Sunday, 28 November 2010

Do less, have less...

We have been snowed under. With the beautiful white silence outside and the thought of upcoming Christmas, I have decided to look through all the things we have accumulated when our son was on the way, and then never (or almost never) used. As always - it turns out there is a lot to pass on to friends, family and fellow freecyclers.

My husband and I are (proudly) not ones to give in to the pressure of commercials, we usually laugh at the 'must have's of the day, and never go shoppping without knowing what we want. But somehow with a baby in the house it turned out we did exactly what we thought we'd never do - accumulate mountains of things. This time, however, things we really thoguht we would need...

I looked through all the things we diligently put in boxes and under Antek's cot: there are two (!) playmats, baby mobile, a bouncer... the list goes on. Most of it we got as presents. And yes, we took them out of their boxes, we put them on the floor, we loked at Antek playing on the mat, looking at the baby mobile. I admit - we did it all. Three months down the road we realised we never needed any of it, and are now glad we put it away fairly quickly. I don't want to sound ungrateful for all the wonderful and no doubt thoughtful presents we received - we are incredibly lucky to have so many friends who are sharing with us the joys of raising our son. But I feel for all the newborn parents out there who are led to believe that without ... (here put whatever gimmick comes to mind) their child will not develop properly. So we give in and buy. We fill our babies' worlds with toys more stimulating we ourselves could handle, put them in, on and under things. And this is all because we are told our babies 'need' this to grow, to develop, to Obviously, the first logical question that comes to mind is - what about all those babies who don't have access to these gadgets? What about all those born before the times of babygyms, playmats, mobiles and bouncers? Well... as I know all to well, newborn mum is not one to think logically at all times.

We had known about the importance of observing a baby that Magda Gerber stresses so much, and tried our best to spend time observing our son. We wanted to get to know him, we wanted to see the unique person that he is, what he enjoys and what he doesn't, we wanted to see how he gets to know us. And soon we realised that all the wonderful things we surrounded him with were, well, in the way. Instead of letting him show us what he likes, we decided (unconsciously, but still) what to put around him, and what he should be looking at. For the first three months of our road to parenthood we believed the advice we heard much to often: he 'needs' this. Now that I again pack all those things to boxes to give them away, I know we will not need them for our second child, when we decide to have one. And I wonder if I should give these things to other parents, but then again - we all make our own decisions.

Today looking at my son playing happily on the floor, choosing what he wants to touch, what he wants to look at and where he wants to roll, I was talking to my brother about the importance of being with oneself. It's an important skill. When we are used to doing things, talking to people, listening to the radio, watching TV, reading, thinking...there's not much time for just being with oneself. I have a chance now - looking at my son as he is discovering the world, uninterrupted, on his own - to see how great it is to just be with oneself. So today when all things were done I took time to remember what it was like to just sit on my own, with my thoughts, staring out of the window on the falling snow - no radio, no talking, nobody asking me to do anything, showing me anything. It was great. I'm so glad I let my son do the same.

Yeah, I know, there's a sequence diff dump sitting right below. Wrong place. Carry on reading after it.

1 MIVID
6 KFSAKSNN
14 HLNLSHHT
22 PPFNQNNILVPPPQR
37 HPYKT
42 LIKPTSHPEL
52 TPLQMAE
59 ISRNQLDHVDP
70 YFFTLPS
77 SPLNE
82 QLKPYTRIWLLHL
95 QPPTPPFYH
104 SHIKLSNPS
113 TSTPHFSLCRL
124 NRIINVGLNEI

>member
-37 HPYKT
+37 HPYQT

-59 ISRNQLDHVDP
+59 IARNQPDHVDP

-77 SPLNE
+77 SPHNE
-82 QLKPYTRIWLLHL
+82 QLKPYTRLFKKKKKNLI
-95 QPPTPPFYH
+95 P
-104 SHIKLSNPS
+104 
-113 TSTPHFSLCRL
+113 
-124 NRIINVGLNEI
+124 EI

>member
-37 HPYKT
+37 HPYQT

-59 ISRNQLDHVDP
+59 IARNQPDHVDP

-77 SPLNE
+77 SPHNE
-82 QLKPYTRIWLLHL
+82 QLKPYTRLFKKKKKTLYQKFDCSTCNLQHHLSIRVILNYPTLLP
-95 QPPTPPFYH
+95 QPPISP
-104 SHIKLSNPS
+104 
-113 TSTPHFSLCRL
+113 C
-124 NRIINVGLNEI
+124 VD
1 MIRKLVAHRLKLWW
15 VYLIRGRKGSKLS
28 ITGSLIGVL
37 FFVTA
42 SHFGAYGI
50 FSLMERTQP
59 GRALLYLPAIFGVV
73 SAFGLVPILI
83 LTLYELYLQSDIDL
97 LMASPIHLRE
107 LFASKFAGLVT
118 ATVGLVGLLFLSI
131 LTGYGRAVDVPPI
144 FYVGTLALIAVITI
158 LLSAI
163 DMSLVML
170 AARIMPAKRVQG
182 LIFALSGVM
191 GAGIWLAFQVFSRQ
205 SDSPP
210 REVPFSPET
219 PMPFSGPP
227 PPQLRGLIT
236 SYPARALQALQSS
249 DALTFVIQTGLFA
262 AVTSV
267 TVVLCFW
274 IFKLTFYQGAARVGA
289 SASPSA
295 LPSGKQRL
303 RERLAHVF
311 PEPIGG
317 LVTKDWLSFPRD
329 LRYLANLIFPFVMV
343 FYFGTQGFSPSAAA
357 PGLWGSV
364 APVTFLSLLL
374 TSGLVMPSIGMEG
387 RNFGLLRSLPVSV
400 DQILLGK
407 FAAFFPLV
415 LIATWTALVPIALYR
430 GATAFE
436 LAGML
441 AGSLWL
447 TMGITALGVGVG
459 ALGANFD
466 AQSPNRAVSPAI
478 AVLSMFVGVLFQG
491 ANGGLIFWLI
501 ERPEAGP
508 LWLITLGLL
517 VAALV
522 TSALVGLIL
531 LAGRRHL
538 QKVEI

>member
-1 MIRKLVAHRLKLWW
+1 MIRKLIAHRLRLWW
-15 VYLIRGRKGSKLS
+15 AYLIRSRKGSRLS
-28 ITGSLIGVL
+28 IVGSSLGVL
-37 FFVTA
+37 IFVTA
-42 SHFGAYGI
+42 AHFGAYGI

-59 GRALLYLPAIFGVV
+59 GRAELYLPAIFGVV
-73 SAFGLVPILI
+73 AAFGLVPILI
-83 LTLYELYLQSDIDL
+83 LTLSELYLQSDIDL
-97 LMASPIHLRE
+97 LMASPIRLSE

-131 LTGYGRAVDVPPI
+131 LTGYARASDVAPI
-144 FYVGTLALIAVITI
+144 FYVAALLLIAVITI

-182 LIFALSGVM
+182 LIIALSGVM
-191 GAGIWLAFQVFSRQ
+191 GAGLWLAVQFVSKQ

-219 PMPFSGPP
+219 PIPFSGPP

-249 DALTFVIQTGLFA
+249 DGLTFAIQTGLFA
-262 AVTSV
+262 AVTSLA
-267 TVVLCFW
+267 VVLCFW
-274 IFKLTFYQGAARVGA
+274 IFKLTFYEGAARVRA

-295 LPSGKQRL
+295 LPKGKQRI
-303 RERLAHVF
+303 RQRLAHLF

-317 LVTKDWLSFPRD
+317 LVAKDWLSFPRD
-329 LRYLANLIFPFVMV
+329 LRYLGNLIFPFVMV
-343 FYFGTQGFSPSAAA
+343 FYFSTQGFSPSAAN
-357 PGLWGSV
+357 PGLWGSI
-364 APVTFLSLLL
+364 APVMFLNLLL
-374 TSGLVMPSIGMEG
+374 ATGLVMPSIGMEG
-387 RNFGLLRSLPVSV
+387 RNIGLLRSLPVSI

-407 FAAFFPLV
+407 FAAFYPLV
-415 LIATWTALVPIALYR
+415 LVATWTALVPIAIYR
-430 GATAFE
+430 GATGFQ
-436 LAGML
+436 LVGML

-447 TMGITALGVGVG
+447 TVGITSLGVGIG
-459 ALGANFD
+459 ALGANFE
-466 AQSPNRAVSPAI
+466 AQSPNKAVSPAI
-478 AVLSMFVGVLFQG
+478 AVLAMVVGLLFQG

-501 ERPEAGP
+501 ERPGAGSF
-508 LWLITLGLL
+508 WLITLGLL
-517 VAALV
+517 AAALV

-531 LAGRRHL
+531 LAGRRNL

Tuesday, 23 November 2010

Dummy Debate

I never knew what a heated debate surrounds the use or non-use of dummies, pacifiers, soothers, or whatever else these are called. I never realised that it seems to be culture-dependant. I also never thought I would want to get one. Our son has a pacifier. Built-in. He uses it whenever he needs it. And it really is not our call.

Looking through parenting websites (an activity I have finally cut down on heavily) it occurred to me this is a very hot topic. Somehow it stirs arguments between people who have never met or seen each other. Interestingly, however, Polish websites abound in the 'do not let your child suck his thumb!' articles. I have not seen that many on English language websites, but maybe it's just that I stopped looking. Some time ago a woman on the bus looked at our son, who was happily sucking his fingers, and asked: 'Poor thing, did you loose your pacifier?'. We did not want to go into the debate. A few days ago someone, on finding out we do not own a pacifier, commented: 'You're going to have a nervous child'. We did not want to argue. So I'm really writing this post just to get it off my chest. Our son is a relaxed little man. He has a pacifier. You can see it on the picture.

He discovered his fingers when he was about three months old. Until then it was hard, at times. It was hard to hear him cry, when we didn't know what was going on. When we knew he wasn't hungry or wet. We made sure we have checked everything, but we still didn't know and he was upset. We knew that the only thing we had to offer were our arms, our presence. But then - that is what we would offer to each other. There are, and there always will be, bad days, moments of anger or frustration. I want my friends to be there for me. Not to try and stop me from crying - I feel really so much better after a good cry.

Then there were those familiar fingers, more controlled, his own. Sometimes our son has trouble falling asleep - then he uses his fingers to help him out a bit. Sometimes that's not enough, then he calls for us. Then we know that he needs us. But this is his amazing first step towards being independent - he can have some control over his feelings. It's not us who decide when to cry and when to stop.